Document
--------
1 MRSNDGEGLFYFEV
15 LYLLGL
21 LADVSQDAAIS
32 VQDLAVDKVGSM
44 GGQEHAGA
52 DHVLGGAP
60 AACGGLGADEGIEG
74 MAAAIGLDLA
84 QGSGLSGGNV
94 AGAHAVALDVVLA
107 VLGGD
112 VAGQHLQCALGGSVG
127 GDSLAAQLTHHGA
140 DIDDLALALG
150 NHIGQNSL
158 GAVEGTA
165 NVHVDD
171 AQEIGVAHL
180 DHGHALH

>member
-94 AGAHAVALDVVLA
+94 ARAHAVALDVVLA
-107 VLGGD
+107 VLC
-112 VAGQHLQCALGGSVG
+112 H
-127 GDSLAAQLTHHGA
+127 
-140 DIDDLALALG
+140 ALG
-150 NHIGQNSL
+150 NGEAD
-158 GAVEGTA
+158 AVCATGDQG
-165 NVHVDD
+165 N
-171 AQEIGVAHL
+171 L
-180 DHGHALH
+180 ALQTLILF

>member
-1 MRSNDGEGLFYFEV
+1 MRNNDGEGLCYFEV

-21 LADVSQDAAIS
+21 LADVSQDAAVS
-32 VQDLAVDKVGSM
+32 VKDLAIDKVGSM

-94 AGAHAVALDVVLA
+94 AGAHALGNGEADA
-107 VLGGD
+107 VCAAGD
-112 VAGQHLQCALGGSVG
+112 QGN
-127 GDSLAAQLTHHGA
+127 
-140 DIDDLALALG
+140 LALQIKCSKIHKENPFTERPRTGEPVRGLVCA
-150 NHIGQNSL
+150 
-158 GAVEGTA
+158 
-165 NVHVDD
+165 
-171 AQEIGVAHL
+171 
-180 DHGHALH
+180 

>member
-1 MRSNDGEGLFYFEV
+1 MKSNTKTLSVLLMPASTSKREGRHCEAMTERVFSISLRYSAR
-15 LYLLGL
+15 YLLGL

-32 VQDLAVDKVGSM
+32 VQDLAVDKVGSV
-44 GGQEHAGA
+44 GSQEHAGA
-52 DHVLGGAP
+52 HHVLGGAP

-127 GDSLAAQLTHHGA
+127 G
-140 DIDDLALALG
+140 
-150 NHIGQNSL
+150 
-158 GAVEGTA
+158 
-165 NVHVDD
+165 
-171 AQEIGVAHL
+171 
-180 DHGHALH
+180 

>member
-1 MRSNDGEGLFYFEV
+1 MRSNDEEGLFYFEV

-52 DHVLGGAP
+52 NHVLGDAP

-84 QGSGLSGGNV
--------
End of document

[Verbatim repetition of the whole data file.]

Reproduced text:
1 MRSNDGEGLFYFEV
15 LYLLGL
21 LADVSQDAAIS
32 VQDLAVDKVGSM
44 GGQEHAGA
52 DHVLGGAP
60 AACGGLGADEGIEG
74 MAAAIGLDLA
84 QGSGLSGGNV
94 AGAHAVALDVVLA
107 VLGGD
112 VAGQHLQCALGGSVG
127 GDSLAAQLTHHGA
140 DIDDLALALG
150 NHIGQNSL
158 GAVEGTA
165 NVHVDD
171 AQEIGVAHL
180 DHGHALH

>member
-94 AGAHAVALDVVLA
+94 ARAHAVALDVVLA
-107 VLGGD
+107 VLC
-112 VAGQHLQCALGGSVG
+112 H
-127 GDSLAAQLTHHGA
+127 
-140 DIDDLALALG
+140 ALG
-150 NHIGQNSL
+150 NGEAD
-158 GAVEGTA
+158 AVCATGDQG
-165 NVHVDD
+165 N
-171 AQEIGVAHL
+171 L
-180 DHGHALH
+180 ALQTLILF

>member
-1 MRSNDGEGLFYFEV
+1 MRNNDGEGLCYFEV

-21 LADVSQDAAIS
+21 LADVSQDAAVS
-32 VQDLAVDKVGSM
+32 VKDLAIDKVGSM

-94 AGAHAVALDVVLA
+94 AGAHALGNGEADA
-107 VLGGD
+107 VCAAGD
-112 VAGQHLQCALGGSVG
+112 QGN
-127 GDSLAAQLTHHGA
+127 
-140 DIDDLALALG
+140 LALQIKCSKIHKENPFTERPRTGEPVRGLVCA
-150 NHIGQNSL
+150 
-158 GAVEGTA
+158 
-165 NVHVDD
+165 
-171 AQEIGVAHL
+171 
-180 DHGHALH
+180 

>member
-1 MRSNDGEGLFYFEV
+1 MKSNTKTLSVLLMPASTSKREGRHCEAMTERVFSISLRYSAR
-15 LYLLGL
+15 YLLGL

-32 VQDLAVDKVGSM
+32 VQDLAVDKVGSV
-44 GGQEHAGA
+44 GSQEHAGA
-52 DHVLGGAP
+52 HHVLGGAP

-127 GDSLAAQLTHHGA
+127 G
-140 DIDDLALALG
+140 
-150 NHIGQNSL
+150 
-158 GAVEGTA
+158 
-165 NVHVDD
+165 
-171 AQEIGVAHL
+171 
-180 DHGHALH
+180 

>member
-1 MRSNDGEGLFYFEV
+1 MRSNDEEGLFYFEV

-52 DHVLGGAP
+52 NHVLGDAP

-84 QGSGLSGGNV